Driftwood Beach

Driftwood Beach

Breathtaking and serene, Driftwood Beach is located near the Botany Bay Heritage Plantation on Edisto Island. When you arrive at this incredible location, you will notice that it seems untouched by humans. Still, the truth is, it holds fascinating history that dates back to the Gullah-Geechee people that were West Africans who were enslaved to work the rice fields and serve the plantation owners. 

One of the main things you will notice when you arrive at this beach is the driftwood lying on the shore that naturally creates unique designs as if it were artwork. You can get great pictures of this driftwood; make sure you don’t move or damage this natural boneyard. 

As you walk through the large pieces of driftwood, you will feel like you are on an adventure as you explore the natural surroundings. Also, part of the adventure is arriving at Driftwood Beach because you need to go to Botany Bay to get to the beach. 

The entrance of Botany Bay is a long road covered by trees that create a unique tunnel. The lush greenery and tall trees make the perfect escape to this beautiful destination. 

Parking is available at the far end of the path. Enjoy the half-mile walk as you navigate through a saltwater marsh to reach the beach. An excellent tip is to arrive a few minutes before sunrise to watch the sky turn into various colors as the sun rises over the water. 

During June and July, the sunflower fields spring into life and create a sea of vibrant yellow flowers that boost your mood and give you the energy to continue exploring the area. 

History of Driftwood Beach

As you make your way around the park, you will notice wildlife and historical sites such as an old plantation home. You are exploring a historical area that has plenty of stories to tell if you look closely. The Botany Bay Plantation where Driftwood Beach is located was two separate working plantations back in the day. 

The plantations made it through the Civil War when the Confederate and Union forces occupied the area and used Bleak Hall plantation house as their lookout. The original home burned down after the war ended, but it was rebuilt and can still be seen from a distance. 

This area was privately owned in the past but is now managed by the South Carolina Department of Natural Resources. 


You will have a unique experience every time you visit this incredible destination. There is plenty of native wildlife to see, such as fiddler crabs, lizards, egrets, alligators, sea turtles, seagulls, raccoons, and birds. Driftwood Beach features pristine white sand that has driftwood, of course, and has tide pools filled with seashells, shark’s teeth, sea creatures, and more.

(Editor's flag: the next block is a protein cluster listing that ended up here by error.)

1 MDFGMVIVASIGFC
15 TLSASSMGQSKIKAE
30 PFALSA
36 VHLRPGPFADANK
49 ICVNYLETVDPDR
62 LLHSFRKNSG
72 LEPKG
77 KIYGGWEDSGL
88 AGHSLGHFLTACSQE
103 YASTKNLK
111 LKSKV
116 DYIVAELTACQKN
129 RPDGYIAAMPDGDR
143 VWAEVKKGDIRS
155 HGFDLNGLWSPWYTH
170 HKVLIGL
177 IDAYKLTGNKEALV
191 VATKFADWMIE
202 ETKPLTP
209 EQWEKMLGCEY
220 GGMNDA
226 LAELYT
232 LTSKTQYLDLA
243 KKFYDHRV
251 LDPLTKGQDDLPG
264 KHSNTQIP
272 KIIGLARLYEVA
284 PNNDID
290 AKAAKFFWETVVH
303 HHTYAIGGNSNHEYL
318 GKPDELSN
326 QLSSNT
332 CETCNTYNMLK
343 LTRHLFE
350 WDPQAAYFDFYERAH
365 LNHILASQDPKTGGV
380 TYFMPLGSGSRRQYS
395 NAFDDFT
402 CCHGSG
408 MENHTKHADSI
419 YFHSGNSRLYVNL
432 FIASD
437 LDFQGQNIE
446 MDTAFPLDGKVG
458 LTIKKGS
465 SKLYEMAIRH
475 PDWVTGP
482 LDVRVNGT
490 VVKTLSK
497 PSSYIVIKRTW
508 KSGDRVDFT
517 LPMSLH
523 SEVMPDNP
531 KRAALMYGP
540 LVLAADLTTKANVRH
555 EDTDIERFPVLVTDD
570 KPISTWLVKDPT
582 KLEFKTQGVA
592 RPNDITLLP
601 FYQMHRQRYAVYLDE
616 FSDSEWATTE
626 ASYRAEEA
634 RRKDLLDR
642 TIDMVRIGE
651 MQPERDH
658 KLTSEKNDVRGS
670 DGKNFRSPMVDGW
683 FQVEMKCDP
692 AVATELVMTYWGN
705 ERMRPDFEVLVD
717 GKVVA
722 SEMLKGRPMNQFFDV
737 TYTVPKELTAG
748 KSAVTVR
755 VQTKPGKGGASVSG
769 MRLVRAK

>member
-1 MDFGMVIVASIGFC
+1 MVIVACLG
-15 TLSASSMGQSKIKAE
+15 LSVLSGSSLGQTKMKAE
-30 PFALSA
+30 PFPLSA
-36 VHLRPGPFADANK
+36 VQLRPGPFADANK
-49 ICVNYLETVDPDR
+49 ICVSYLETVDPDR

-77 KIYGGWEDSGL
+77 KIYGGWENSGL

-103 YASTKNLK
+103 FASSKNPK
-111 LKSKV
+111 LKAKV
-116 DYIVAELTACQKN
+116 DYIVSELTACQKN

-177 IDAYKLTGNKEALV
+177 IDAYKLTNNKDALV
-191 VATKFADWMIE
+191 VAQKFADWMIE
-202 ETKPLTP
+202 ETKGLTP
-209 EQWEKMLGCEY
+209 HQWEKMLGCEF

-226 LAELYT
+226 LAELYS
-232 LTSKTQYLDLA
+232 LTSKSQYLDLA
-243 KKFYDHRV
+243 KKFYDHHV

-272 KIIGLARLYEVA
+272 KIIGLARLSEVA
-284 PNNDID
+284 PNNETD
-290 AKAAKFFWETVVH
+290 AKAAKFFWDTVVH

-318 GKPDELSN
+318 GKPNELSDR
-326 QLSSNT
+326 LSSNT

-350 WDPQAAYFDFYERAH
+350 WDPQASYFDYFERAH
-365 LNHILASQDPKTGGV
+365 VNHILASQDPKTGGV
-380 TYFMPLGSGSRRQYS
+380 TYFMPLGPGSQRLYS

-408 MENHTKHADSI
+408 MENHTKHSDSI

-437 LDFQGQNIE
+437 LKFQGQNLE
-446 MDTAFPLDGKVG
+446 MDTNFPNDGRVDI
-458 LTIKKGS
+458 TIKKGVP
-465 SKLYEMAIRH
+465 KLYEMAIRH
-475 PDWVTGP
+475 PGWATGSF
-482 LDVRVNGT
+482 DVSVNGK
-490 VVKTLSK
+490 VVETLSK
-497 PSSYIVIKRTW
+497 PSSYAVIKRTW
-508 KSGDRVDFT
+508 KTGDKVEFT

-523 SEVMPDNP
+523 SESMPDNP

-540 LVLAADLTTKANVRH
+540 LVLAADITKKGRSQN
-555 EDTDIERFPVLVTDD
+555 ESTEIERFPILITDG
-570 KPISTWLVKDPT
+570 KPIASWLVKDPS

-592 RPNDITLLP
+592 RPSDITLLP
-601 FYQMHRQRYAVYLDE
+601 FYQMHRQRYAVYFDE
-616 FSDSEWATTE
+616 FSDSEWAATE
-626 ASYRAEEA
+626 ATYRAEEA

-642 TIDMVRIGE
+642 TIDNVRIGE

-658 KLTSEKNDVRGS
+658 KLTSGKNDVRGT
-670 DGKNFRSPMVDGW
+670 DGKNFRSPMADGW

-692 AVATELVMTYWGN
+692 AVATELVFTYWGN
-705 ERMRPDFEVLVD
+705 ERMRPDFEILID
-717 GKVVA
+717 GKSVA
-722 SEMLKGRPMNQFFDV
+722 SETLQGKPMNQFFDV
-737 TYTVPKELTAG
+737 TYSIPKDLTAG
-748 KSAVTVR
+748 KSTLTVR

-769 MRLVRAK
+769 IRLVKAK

While you are standing on the shore, imagine back in the day when the Gullah people caught blue crabs, ghost crabs, mussels, clams, oysters, and fiddler crabs to create delicious dishes. These dishes are a part of southern cuisine that restaurants throughout Edisto Island serve. 

Now that you know the history of this location, you can explore a bit more as you see palm trees, pine trees, century-old live oaks, beautiful wildflowers, and sea oats. Take a moment to notice the tall natural grass and palm fronds used by the Gullah people to create durable baskets used to carry their daily catch from the sea, rice, vegetables, and more.  

If you love wildflowers, keep an eye out for Indigo plants that might be growing wild in the area. These plants produce a blue dye when boiled in water that was used for fabrics in the past. There’s a chance you might spot a few growing along the way as you discover more of this beach. 

Driftwood Beach is fun for the entire family and has plenty to explore. The kids can run along the beach and play in the water while exploring the huge driftwood trees. It’s fun to take pictures near the trees due to their unique shapes and is a great place for taking family or marriage photos. 

When you visit Driftwood Beach, you will feel like you stepped back into a moment in time that allows you to take a deep breath and leave the stress of life behind during your visit. 

You can take your visit to Driftwood Beach and Botany Bay a bit further when you visit the local museums in Edisto Island that display Gullah artwork that show a glimpse into how life was in the area you just saw. This vibrant colored artwork is unforgettable and often captures a moment of daily life for the Gullah people. 

Since many popular Southern dishes originate from Gullah recipes, you can enjoy delicious authentic cuisine at the local restaurants to make it a full day of relaxation and historical discovery. 

Driftwood Beach is a great place to take children for fun and play and teach them about history. An excellent tip is to tell the historical information to school-age children and teens as they stand in the exact spot or see it from a distance. It helps bring history to life and makes it a long-lasting memory. 

Rules and Regulations

Since Driftwood Beach is a historical site, you need to follow a few rules during your visit. 

  • You need to obtain a day pass at the kiosk at the entrance of the park
  • No dogs or horses allowed on the causeway to the beach. 
  • No alcohol
  • No drones
  • No metal detectors
  • Clean up after yourself, and don’t leave any trash behind
  • It’s prohibited to take any shells or items from the grounds or beach

Hours of Operation and Directions

Botany Bay and Driftwood Beach are open 30 minutes before sunrise to 30 minutes after sunset. On Tuesdays, the park is closed for scheduled dove and deer hunts. 

Directions to Driftwood Beach

  1. Follow the signs to Botany Bay Park and turn into the entrance.
  2. Drive down the long road until you reach the parking area.
  3. Walk along the seashell-covered path that leads you to Driftwood Beach.